We need tort reform across the board, but particularly in the health care area. The democrats want everybody to sacrifice, but notice that (1) no politicians are willing to give up their elitist plan, and no democrat is willing to sacrifice by going after their honeypot of litigation lawyers.

    With numerous insurers available (after reform) we need nationwide requirements that deal with the pre-existing condition issue. There are nonprofits carriers out there.

    We need a health savings plan for everyone.

    Most importantly, we need the politicians on the same health plan. Nothing like a little incentive for these people to behave!

    Dealing with illegal immigrantion is a separate problem. Right now it's part of the democrats mantra - 47 million uninsured. That count includes not only illegal immigrants but also those who can afford insurance but are gambling by using their money for other purposes; it includes those who are between jobs, so this subset basically changes every time the survey is taken - probably no a problem for most of them. It also includes millions who are actually eligible for medicaid or other programs who have not registered for them.

    Notice that none of these changes would create much of a problem for anyone---that's because it doesn't require the feds to step in as an insurer (presumably to offer "competition"). Why is Obama and his leftist backers so intent on this one item?

  • Report this Comment On August 28, 2009, at 10:54 AM, ewasserman wrote:

    Don't you think we already have rationed healthcare? If you don't have insurance, then you don't get healthcare. Insurance companies have the ability to deny you coverage and can even drop you all together. That really sounds like rationing to me.

    You've got to get to 100% coverage before you can make meaningful cost reduction. Without 100% coverage, the easiest way to reduce costs is to drop people when they become expensive. You also have the advantage of taking premiums from people that aren't sick and really don't need insurance yet, and it's easier to keep them healthy if they can go to the doctor without worrying about paying for it.

    High deductible plans with HSA's isn't the answer either. There is no way I'll be able to save $600,000 in my HSA for when I get real sick when I'm old and have an extended hospital stay.

  • Report this Comment On August 28, 2009, at 10:56 AM, plhovsepian wrote:

    Insurance companies are not about health care. They are about the bottom line, PROFIT! In a capitalistic system those in power, those with education thrive. Those born into privilige thrive. As we seen, many of the rest struggle; like 47 million without healthcare and thousands more added every day. Private health insurance companies have not done a good job in cutting costs and eliminating waste because they have had no incentive too! Our society is moving away from a capatilistic system on health care because it doesn't work. The present system is a mess! Every American deserves access to health care at a reasonable cost.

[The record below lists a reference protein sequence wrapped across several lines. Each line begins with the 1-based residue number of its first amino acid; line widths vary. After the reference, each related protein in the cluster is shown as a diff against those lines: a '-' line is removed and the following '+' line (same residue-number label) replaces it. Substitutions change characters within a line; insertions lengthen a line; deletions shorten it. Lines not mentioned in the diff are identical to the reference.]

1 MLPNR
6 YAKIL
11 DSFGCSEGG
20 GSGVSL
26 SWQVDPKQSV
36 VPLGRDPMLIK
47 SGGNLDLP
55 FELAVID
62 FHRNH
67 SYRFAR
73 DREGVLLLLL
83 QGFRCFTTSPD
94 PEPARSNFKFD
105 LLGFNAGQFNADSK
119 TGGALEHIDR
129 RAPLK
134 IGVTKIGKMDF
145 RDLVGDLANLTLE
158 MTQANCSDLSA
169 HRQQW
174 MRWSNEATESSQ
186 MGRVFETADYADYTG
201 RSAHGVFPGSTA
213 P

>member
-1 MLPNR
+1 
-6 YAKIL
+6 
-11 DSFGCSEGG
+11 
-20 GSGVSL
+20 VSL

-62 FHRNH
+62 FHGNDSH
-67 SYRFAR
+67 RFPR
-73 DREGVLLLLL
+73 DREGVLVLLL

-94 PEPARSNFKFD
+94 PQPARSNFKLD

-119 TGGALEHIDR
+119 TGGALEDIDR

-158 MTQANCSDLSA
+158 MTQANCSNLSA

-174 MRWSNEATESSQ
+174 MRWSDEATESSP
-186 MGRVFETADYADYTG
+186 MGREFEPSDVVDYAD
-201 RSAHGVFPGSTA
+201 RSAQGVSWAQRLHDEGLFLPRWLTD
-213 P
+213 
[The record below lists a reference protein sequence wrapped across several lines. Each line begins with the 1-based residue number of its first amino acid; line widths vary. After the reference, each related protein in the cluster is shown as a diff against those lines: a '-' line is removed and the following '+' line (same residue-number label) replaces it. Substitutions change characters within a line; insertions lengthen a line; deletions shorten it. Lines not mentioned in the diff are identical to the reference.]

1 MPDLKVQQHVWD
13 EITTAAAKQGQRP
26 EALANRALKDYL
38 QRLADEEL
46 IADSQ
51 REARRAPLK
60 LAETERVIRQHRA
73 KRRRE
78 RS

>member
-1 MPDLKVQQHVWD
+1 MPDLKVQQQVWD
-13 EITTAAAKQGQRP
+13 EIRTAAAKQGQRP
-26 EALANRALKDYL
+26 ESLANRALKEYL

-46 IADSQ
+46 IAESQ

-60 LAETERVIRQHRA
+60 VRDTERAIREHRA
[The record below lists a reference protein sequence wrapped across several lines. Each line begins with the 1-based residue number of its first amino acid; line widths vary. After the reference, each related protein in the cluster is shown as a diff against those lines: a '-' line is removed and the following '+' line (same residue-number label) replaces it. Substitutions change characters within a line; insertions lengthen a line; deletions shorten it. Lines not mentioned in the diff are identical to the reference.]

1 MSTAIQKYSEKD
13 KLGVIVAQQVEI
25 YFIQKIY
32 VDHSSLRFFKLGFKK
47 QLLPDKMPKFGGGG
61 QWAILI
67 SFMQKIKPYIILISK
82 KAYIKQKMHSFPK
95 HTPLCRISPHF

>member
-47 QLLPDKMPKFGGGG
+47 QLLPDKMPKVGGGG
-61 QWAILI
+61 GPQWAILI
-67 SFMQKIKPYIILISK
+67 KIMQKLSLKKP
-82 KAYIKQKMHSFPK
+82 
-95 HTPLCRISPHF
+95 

Paul

  • Report this Comment On August 28, 2009, at 10:59 AM, snowmon wrote:

    Most are barking up the wrong tree here.

    Consider the fundamental problem:

    Why is it that technological innovation consistently lowers the cost of production for every good, from food to electronics to home building to financial services, but not health care?

    What is distinctive about the health care market that disrupts this natural progression dating back to the beginning of civilization itself?

    1) Health care is a highly regulated industry; Those whining about a "failure of the free market" are missing the fact that health care is the least free of any market even close to this size.

    2) Health care is almost entirely a 3rd-party payor system. This is the classic "tragedy of the commons" problem- all of the actors in this system have incentive to draw the most from the common pool. No one in the system has any incentive to contain costs, because such costs are not borne directly. Even the health insurers have little incentive, since they are simply middle-men, who pass the costs along in the form of higher premiums. They only get burned if costs inflate faster than expected during a contract period (usually one year). After that, they just adjust accordingly.

    One only has to look at the health care goods that are not covered by insurance to see how spending other people's money distorts the market; Consider the free market health products you buy at the pharmacy- do dental care products have double-digit price inflation most years? Have toothbrushes and toothpastes improved over the years? I see a wealth of choices and innovation going on here, but prices do not soar- if you just consider electric toothbrushes, for example, prices have fallen and quality is up. How about plastic surgery, dental implants, and corrective eye surgery. Costs have come down and quality has improved for all of these BECAUSE they live largely in the free market, outside of the corrupt 3rd party payor system.

    I live in Mass where we have a "universal" healthcare program. We also have the HIGHEST healthcare costs in the nation, and the program is bankrupting the state. People at the national level seriously point at the Mass system as a model for a national system! Hello. This is one of those stark naked emperor situations.

  • Report this Comment On August 28, 2009, at 11:02 AM, WJ1942 wrote: